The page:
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Pretty interested in this as well. Debating running 2 on opposite sides since they aren't too expensive and sip fuel. Can you share some more pictures? I'm curious how you ran the exhaust out of the trailer. It looks like you are using the air in the trailer for the cold air intake or have you not punched it out of the trailer yet?

I think these are an excellent alternative. I just want to get the exhaust correct since I've seen some very high exhaust temps in reviews and videos.
 

mt.sledder

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Nov 28, 2007
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Have you had any issues with the reliability of this made in China unit. A couple of my buddy’s have the Espar heaters like this and they are extremely reliable. They are about 3 years into them and never a glitch. Only drawback with them is they are very expensive $1500. If these made in China units are reliable it looks like they are the way to go.
 

Timbre

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Nov 1, 2008
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@ ManUtdWY
Do you have any updates on this install with additional pictures you would be willing to share?
Did this heater work out well for you in the short time you have had to use it?
Any issues with quality at all?
 

Timbre

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If anyone is thinking of this heater as an option, here is the link to the most "updated" version that (according to vendor) works good at high elevations.
www.amazon.com/dp/B07VT24CLK/?coliid=I3SA8DKHB9WD2G&colid=2BQ7S6YC0N7LU&psc=1&ref_=lv_ov_lig_dp_it

Here is a VERY informative video series on these heaters!

A 10 litre tank (2.6 gal) of diesel will last about 68 hours of continuous running on low setting. Of course, make sure to winterize the diesel for winter use!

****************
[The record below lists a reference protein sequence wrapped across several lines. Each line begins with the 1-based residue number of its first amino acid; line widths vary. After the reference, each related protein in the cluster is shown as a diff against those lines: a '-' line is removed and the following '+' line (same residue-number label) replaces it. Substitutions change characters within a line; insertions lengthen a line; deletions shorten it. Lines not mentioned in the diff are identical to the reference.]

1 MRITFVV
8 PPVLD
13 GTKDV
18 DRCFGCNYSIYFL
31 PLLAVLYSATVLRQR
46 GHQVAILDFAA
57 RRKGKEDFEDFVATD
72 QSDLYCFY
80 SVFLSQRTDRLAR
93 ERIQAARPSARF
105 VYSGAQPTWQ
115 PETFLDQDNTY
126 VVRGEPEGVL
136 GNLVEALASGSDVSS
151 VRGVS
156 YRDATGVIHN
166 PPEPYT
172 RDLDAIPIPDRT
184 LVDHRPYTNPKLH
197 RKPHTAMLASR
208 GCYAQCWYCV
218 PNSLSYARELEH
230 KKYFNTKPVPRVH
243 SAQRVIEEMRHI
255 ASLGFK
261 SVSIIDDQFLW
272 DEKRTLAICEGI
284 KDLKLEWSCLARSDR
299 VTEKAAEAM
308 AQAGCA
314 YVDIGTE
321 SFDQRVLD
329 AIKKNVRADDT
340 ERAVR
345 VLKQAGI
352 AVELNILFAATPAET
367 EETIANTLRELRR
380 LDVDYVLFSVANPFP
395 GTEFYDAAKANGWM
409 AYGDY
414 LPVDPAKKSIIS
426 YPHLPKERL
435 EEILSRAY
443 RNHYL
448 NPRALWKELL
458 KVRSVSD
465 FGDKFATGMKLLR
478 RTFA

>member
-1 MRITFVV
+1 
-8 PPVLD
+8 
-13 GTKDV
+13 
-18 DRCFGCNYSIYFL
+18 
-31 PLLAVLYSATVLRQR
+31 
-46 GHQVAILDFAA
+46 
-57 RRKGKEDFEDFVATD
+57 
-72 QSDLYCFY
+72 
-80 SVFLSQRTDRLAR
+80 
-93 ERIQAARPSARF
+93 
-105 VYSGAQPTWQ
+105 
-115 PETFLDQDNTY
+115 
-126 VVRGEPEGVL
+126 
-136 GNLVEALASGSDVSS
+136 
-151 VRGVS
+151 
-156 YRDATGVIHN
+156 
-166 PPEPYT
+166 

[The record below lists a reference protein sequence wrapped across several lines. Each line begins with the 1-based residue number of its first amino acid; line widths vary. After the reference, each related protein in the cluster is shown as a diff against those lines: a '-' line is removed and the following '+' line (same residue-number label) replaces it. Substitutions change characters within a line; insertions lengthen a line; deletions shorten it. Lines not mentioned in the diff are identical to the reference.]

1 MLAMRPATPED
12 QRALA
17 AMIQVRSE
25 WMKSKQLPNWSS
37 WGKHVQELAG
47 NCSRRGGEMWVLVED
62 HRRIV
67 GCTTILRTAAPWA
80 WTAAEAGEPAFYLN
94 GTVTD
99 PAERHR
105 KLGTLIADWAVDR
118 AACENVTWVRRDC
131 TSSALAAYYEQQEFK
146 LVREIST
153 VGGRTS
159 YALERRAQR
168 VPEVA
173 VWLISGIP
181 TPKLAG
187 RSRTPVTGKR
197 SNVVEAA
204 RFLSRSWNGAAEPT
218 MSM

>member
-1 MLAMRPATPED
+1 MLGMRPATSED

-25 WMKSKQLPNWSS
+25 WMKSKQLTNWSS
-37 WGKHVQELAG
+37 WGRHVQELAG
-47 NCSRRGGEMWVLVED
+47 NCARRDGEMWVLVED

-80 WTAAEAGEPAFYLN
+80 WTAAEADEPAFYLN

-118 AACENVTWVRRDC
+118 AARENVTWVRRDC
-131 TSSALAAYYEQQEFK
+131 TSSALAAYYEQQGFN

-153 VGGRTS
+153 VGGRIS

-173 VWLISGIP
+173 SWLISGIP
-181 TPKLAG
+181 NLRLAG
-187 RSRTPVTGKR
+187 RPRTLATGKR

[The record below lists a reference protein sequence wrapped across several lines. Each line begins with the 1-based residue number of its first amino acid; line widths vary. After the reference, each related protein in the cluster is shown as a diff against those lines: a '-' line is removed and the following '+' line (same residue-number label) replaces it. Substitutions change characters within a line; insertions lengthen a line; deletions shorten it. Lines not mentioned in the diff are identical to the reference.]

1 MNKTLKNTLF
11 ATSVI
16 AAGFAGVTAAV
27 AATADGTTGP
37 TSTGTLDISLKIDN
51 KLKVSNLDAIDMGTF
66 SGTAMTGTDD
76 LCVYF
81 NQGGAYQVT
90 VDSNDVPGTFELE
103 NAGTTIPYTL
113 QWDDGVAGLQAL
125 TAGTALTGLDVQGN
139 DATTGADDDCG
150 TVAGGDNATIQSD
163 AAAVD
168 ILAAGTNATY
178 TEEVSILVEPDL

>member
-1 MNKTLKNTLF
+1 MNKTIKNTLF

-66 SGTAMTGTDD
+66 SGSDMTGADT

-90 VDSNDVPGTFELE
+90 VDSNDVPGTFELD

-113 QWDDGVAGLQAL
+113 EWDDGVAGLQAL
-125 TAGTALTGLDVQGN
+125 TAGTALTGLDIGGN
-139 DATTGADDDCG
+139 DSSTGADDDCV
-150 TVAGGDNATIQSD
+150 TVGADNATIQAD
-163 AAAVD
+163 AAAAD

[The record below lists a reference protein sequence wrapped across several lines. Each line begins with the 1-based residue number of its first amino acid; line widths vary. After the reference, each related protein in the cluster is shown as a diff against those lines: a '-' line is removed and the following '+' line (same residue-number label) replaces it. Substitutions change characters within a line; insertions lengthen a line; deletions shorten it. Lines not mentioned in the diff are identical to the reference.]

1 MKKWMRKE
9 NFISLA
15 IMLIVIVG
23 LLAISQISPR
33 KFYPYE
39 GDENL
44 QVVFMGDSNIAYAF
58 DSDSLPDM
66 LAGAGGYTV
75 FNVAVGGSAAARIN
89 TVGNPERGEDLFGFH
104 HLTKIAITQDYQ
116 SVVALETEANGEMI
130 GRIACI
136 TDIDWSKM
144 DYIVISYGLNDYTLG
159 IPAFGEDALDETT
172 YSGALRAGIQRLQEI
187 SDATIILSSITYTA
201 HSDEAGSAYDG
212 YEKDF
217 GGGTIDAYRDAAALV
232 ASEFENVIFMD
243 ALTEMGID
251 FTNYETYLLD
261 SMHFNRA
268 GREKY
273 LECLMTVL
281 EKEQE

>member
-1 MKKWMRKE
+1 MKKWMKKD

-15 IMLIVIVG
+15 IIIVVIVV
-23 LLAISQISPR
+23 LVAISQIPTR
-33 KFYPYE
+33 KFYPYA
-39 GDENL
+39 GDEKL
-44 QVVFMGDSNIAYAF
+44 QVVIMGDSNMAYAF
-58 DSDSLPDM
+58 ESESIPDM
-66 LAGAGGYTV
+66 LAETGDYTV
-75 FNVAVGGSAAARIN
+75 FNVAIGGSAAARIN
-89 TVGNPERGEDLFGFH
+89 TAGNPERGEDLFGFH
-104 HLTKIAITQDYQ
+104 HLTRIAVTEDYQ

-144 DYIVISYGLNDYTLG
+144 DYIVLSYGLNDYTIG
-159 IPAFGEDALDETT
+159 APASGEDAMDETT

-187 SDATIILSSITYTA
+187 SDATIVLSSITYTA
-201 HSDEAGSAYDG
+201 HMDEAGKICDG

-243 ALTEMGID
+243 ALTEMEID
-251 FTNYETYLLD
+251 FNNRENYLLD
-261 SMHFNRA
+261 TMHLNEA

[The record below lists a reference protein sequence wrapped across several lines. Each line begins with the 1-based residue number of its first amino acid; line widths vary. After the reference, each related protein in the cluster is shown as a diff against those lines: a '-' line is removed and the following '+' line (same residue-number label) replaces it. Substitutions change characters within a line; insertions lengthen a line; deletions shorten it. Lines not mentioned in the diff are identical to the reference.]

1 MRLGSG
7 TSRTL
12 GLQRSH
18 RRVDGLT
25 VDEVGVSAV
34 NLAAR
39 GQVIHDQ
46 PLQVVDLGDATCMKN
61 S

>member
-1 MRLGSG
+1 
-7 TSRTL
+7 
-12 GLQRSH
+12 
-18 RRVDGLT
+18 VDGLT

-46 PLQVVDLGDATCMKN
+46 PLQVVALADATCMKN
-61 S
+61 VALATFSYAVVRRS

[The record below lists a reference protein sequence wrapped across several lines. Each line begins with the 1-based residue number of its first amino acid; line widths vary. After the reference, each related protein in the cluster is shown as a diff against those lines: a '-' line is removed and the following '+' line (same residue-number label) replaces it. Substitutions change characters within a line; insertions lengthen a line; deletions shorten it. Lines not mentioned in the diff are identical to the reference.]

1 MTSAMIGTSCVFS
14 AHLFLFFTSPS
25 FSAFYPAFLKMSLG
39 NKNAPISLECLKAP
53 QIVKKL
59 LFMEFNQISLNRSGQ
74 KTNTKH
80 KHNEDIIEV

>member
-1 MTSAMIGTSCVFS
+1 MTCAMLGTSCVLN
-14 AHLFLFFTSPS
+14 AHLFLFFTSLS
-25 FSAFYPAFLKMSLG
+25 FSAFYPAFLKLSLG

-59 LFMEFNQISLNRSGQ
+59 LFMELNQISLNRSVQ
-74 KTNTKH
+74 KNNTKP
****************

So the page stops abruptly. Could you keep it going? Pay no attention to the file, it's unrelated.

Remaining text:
Something like this will work well.
www.amazon.com/dp/B004HQ9W3E/?coliid=I36KR5DKZD8TET&colid=2BQ7S6YC0N7LU&psc=1&ref_=lv_ov_lig_dp_it

VIDEO SERIES
Part 1 – Overview

Part 2 – 5Kw Bench Test

Part 3 – Fuel Consumption

Part 4 – 8Kw Heater Test

Part 5 – Kerosene Use

Part 6 – Combustion Air Inlet

Part 7 – Metering / Dosing Pump

Part 8 – Exhaust and Mufflers

Part 9 – Glow Plug & Atomizing Screen

Part 10 – Special Tools
https://www.youtube.com/watch?v=cGXOAqWaRNk

Part 11 – Fuel Delivery
https://www.youtube.com/watch?v=jCZhjGyR3bo

Part 12 – Controllers
https://www.youtube.com/watch?v=YW2biaijaO8

Part 13 – All in One diesel air Heater
https://www.youtube.com/watch?v=ApakOCUqNFU

Part 14 – Strip Down
https://www.youtube.com/watch?v=WGdWy_jJrcs

Part 15 – Seals Gaskets & Safety
https://www.youtube.com/watch?v=g07yVuZbjsE

Part 16 – Boat Install
https://www.youtube.com/watch?v=0_GDu-__0xI
 
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dw8

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Jul 19, 2012
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I figured for $150 i'd try one. Got it assembled and tested in my garage on a work bench. Left it running for about 3 hours and it brought my garage from 40 to 50 degrees. Another 2 hours and I was 58. My garage is 18'x30' and 15' tall. The door and roof are uninsulated. I think it will work pretty well in a trailer. Just need to plumb the air to the floor.